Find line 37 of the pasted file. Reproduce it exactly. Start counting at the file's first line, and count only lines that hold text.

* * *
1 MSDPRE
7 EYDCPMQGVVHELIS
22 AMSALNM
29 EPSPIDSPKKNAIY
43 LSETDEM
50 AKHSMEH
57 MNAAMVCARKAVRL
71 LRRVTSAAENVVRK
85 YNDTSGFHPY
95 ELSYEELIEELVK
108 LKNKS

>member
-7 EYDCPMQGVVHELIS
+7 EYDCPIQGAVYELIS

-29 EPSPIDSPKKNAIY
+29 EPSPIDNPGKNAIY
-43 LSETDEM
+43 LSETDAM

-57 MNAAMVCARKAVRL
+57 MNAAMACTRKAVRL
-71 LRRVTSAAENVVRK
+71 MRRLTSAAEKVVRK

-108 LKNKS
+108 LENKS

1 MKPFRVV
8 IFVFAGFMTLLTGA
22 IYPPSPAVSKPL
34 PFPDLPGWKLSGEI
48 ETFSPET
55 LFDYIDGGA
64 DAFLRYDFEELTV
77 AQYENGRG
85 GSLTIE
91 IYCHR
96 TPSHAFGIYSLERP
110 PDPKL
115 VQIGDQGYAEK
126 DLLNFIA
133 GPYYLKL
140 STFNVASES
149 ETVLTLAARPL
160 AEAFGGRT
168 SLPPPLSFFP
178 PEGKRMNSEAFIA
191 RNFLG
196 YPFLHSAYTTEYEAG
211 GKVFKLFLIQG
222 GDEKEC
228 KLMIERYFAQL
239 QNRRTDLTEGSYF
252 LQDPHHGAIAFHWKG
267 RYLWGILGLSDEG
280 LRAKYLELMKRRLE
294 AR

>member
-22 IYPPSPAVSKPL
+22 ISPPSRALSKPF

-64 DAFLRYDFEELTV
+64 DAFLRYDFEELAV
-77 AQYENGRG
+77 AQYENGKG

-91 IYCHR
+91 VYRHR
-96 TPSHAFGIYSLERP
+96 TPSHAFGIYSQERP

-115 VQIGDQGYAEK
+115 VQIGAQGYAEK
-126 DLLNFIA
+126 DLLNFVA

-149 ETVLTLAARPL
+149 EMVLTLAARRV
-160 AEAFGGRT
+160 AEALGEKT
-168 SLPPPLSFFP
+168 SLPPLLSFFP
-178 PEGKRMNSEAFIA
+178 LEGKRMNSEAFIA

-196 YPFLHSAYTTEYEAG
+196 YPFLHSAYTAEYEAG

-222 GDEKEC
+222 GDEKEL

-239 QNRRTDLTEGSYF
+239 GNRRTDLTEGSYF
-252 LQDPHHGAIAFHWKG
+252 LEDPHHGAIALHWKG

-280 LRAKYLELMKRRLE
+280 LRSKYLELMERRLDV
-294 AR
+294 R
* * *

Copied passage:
115 VQIGDQGYAEK